Beer is gross. My editors, it turns out, are also gross, as they have decided to devote an entire issue of our magazine to it. But I am a communist, and thus oriented towards taking one for the team. As an act of protest, however, and because I do not believe in market economies/have $13 in my bank account, I am only reviewing the beer I manage to get for free: at parties, and, in an act of virtuosic mooching, from my roommate’s supply. It’s not pretty, but neither is late capitalism.
I don’t know what kind of beer is filling this keg, but whatever it is, it tastes like pool water. It’s Saturday night, and two friends and I stand hunched in the hallway of a very full and sweaty party, swishing the weak liquid like mouthwash and muttering into my recorder. The beer tastes like the kind of water that leaves mineral marks on your showerhead, like water you’ve soaked a penny in for a couple weeks, “like dirty water,” my friend says, “but not unpleasantly.” It’s bubbly, in a despondent sort of way, and has the tinny quality of canned tomatoes. At this point in our tasting, someone asks us if we’re in line for the bathroom. We are not.
On the upside, the can rests securely in my cleavage, which both cools me off and leaves my hands free to gesticulate and reach for the Tostitos. On the downside, it’s Pabst Blue Ribbon. PBR’s mouthfeel is fuzzier than the keg beer’s, more rounded and softer. If the keg beer was “flavorless Pop Rocks,” as my friend claimed, then this is Alka-Seltzer. If the keg beer was making out on a shag rug, this is cuddling with a puppy. A puppy with hops on its breath. The can informs me that “nature’s choicest products” are responsible for PBR’s “prized flavor,” which I doubt, and also that PBR was “selected as America’s beer,” which I believe utterly. Nationalism is a bitter brew.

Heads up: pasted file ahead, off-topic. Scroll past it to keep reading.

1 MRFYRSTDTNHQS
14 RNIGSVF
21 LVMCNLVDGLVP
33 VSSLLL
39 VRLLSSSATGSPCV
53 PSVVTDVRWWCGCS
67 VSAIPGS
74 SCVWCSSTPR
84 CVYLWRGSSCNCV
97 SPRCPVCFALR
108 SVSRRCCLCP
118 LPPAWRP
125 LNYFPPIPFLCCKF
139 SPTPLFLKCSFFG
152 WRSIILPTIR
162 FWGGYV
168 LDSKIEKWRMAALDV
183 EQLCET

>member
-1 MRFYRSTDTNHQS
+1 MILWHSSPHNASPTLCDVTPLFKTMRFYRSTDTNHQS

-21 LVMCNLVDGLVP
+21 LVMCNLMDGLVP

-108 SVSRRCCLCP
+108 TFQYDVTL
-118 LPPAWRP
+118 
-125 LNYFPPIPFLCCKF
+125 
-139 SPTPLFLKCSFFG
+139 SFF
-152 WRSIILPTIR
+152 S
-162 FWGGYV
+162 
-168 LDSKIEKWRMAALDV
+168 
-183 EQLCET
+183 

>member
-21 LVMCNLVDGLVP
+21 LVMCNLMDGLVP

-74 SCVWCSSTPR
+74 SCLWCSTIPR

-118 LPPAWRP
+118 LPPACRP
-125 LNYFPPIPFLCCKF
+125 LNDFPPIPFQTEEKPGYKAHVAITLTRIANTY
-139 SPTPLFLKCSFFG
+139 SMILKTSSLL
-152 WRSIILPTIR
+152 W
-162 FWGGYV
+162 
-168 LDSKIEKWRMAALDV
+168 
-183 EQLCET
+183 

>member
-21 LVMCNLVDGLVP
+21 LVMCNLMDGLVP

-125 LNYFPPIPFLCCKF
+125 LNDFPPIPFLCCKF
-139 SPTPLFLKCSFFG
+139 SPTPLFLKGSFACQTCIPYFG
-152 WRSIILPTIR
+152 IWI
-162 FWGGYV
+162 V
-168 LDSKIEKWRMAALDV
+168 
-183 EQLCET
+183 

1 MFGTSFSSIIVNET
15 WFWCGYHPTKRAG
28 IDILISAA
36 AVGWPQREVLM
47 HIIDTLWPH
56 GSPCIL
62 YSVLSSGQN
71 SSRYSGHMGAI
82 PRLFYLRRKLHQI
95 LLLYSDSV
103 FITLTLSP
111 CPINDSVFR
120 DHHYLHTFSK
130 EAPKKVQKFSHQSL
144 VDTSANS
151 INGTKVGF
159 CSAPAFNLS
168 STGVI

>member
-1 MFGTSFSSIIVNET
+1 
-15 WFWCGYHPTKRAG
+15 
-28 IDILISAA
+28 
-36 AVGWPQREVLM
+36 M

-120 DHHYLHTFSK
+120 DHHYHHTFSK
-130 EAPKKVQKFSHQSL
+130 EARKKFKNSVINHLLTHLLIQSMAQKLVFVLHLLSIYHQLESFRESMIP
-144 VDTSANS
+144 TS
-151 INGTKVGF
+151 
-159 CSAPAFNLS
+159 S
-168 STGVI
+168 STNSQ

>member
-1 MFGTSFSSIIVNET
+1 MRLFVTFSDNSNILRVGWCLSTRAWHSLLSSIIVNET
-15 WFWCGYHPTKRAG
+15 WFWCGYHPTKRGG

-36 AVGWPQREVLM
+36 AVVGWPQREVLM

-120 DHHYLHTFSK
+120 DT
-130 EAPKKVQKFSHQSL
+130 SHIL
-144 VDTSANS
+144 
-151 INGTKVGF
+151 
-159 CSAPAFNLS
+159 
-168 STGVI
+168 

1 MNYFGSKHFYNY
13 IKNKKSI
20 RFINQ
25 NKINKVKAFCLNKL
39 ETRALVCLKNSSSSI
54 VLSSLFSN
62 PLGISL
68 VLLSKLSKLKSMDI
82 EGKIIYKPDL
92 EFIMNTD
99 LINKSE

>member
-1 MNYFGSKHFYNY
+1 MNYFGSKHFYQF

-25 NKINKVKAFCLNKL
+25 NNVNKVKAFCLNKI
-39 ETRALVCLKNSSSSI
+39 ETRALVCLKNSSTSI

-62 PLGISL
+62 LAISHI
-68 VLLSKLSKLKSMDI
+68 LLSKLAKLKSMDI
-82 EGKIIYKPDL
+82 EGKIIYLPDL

Flipside Red IPA
($2.00 to my roommate; common room)
Sunday afternoon in my common room, and I’m breaking into my roommate’s beer supply. She takes a sip in order to “refresh [her] memory,” and then stares at me enigmatically as though she has arcane knowledge of this brew’s flavor profile that I will never access. This is the same coy smile I give heterosexual men who ask me what lesbians do in bed (mostly divination), and it is maddening. But even I can tell the difference in quality: Flipside Red IPA is not as gross and coppery as the beers from the night before, and makes my tongue tingle intriguingly. I can even get on board with the “robust tropical fruit and citrus hop flavors” claimed on the label—is that a whiff of coconut? Flipside Red IPA is so alarmingly not disgusting, in fact, I find myself rethinking my orientation: Am I a beer drinker? Do I perhaps see the merit of spending more than a minimum on alcohol? Do I even have a stable identity? This beer has notes of apricot and strong overtones of postmodernity.
This post originally appeared at The Harvard Crimson.